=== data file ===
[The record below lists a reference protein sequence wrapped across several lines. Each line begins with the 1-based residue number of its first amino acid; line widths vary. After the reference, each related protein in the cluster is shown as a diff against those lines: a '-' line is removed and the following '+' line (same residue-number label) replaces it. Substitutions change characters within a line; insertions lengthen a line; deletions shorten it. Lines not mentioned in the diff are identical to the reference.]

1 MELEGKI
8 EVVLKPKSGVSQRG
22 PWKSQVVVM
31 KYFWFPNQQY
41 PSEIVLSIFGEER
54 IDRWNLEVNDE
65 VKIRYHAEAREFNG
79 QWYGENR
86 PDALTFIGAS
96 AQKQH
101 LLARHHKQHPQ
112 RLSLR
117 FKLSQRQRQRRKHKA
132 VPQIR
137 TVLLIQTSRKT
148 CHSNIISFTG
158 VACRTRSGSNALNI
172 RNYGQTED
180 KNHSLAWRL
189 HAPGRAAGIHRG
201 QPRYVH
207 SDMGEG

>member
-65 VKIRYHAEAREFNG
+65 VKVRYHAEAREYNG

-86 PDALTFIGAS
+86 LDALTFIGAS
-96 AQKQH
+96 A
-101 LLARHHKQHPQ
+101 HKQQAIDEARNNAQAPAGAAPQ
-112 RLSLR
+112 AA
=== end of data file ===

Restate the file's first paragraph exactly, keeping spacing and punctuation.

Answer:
[The record below lists a reference protein sequence wrapped across several lines. Each line begins with the 1-based residue number of its first amino acid; line widths vary. After the reference, each related protein in the cluster is shown as a diff against those lines: a '-' line is removed and the following '+' line (same residue-number label) replaces it. Substitutions change characters within a line; insertions lengthen a line; deletions shorten it. Lines not mentioned in the diff are identical to the reference.]